... Now and then there came sounds as of footsteps and now a scratching noise reached his ear. The crust of the snow was hard. Perhaps they were attempting to tear it away with some crude implement, a stick or board. ...
— Panther Eye • Roy J. Snell

... man in a ship; sit he, stand he, sleep he, wake he, ever he gets thitherward where the ship is driving with the force of the weather. So we, in this short time, whatsoever we do, we drive ever to our end." And our enemy, Death, follows us ever at our back, with a sharp spear to stick us through, therefore says Seneca, "life flies, death follows." And S. Augustine says "Life is nothing else but a swift running to death." Therefore, there is naught to tell by, how long man lives: ...
— The Form of Perfect Living and Other Prose Treatises • Richard Rolle of Hampole

... In front of the King are a few officers in gaudy uniform, some Indians of high rank (from India) and the court officials are all round about, with pages who hold up the Queen's train. Whenever the Queen and King move, two court officials back before them, one carrying a gold stick and the ...
— The Life and Letters of Walter H. Page, Volume I • Burton J. Hendrick

... it to you," I said. "But I always think it looks so bad for a man to remove his arm from a lady's waist in order to look at his watch—I mean without some sort of apology or explanation. As though he were wondering if he could possibly stick another five minutes ...
— Happy Days • Alan Alexander Milne

... not make a stick that has but one end. He can not make the past, future. He can not make one who has lived never to have lived. He can not make the mortal, immortal; nor the immortal, mortal. He can change the form of things, but He can not abolish a thing. Pliny preaches the Unity ...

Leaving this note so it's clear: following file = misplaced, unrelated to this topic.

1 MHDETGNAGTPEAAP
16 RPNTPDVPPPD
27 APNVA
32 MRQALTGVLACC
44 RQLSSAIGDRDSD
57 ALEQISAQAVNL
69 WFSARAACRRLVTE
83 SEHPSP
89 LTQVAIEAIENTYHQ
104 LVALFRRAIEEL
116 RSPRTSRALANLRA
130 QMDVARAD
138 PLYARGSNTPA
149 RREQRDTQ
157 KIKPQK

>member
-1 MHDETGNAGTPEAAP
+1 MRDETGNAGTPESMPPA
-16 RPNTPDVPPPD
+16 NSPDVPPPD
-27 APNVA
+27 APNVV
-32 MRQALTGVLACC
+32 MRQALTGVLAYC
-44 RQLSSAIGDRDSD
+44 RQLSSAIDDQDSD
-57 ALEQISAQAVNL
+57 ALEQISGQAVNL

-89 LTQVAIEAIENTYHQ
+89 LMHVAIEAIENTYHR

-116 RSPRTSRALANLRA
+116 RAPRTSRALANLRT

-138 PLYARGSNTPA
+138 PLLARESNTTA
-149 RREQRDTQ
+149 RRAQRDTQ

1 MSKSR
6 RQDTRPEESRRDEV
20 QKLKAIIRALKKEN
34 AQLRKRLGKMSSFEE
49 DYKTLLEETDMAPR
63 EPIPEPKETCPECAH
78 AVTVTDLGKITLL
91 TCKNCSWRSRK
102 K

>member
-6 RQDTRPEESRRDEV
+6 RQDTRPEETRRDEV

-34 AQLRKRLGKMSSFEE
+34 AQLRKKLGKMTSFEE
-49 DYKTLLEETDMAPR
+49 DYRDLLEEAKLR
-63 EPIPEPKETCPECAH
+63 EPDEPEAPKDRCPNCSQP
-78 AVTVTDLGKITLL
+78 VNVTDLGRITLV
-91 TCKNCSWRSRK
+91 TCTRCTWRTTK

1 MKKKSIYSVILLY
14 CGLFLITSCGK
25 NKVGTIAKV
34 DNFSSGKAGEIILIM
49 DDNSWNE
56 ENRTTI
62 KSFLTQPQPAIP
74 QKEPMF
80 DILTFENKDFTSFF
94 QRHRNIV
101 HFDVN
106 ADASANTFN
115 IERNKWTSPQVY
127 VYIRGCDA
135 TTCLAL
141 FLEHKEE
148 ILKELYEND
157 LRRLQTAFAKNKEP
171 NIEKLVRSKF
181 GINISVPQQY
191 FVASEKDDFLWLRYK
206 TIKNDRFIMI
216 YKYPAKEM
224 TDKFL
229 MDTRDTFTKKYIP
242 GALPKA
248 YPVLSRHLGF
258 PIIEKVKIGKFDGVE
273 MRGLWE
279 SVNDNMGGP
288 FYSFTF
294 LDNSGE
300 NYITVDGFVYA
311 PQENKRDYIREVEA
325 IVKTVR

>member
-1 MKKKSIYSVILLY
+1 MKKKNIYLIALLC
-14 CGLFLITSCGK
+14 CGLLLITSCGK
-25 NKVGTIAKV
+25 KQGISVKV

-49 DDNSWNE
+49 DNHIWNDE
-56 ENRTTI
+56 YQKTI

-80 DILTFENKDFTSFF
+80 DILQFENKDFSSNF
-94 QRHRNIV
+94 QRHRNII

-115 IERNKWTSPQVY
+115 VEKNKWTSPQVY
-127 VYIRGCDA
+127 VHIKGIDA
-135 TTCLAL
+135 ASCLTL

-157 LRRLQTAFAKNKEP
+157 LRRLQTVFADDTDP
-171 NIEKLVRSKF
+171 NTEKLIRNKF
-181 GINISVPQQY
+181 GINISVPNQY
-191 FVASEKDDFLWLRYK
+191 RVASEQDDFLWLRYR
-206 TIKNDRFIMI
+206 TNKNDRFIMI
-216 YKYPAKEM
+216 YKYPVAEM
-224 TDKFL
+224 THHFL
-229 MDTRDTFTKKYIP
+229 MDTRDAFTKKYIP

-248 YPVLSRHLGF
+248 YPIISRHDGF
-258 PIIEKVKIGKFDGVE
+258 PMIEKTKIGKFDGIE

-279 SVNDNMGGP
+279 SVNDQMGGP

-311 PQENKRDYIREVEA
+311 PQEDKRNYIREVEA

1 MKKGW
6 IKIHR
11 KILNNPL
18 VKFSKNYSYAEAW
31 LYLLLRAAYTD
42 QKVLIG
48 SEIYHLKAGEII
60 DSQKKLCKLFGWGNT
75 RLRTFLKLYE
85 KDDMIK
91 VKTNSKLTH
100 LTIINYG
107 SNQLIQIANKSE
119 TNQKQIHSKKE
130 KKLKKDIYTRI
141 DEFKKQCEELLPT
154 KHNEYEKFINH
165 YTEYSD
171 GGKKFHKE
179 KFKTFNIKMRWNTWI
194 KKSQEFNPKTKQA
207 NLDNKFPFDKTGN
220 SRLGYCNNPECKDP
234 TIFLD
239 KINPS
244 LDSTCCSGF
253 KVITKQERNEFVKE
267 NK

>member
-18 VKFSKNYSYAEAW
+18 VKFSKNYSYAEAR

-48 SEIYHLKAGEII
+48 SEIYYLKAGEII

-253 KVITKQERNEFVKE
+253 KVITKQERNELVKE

— Little Journeys to the Homes of the Great - Volume 12 - Little Journeys to the Homes of Great Scientists • Elbert Hubbard

... marries Mutimer's daughter; you are at liberty to believe, if you like, that he would have married her just the same if she hadn't had a penny. The old fellow is flattered. They see the hold they have, and stick to him like leeches. All for want of money, of course. Our aristocrats begin to see that they can't get on without money nowadays; they can't live on family records, and they find that people won't toady to them in the old way just on account of their name. Why, it began with Eldon's father—didn't ...
— Demos • George Gissing

... the big log he tugged till the foot was released. He had landed upon a carpet of leaves which concealed a number of sharpened bamboo stakes bedded deep in the ground, point upward. Raking out the leaves with a stick, he uncovered a nest of sixteen spearheads smeared ...
— Terry - A Tale of the Hill People • Charles Goff Thomson

... of hardwood, Fig. 1, about 5/16 in. thick, 2-1/2 in. wide and 2 ft. long, flat on one side, with the ends and the other side rounding. One end of the stick is grasped in one hand with the convex edge forward and the flat side up and thrown upward. After going some distance and ascending slowly to a great height in the air with a quick rotary motion, it suddenly returns in an elliptical orbit to a spot near the starting point. ...
— The Boy Mechanic: Volume 1 - 700 Things For Boys To Do • Popular Mechanics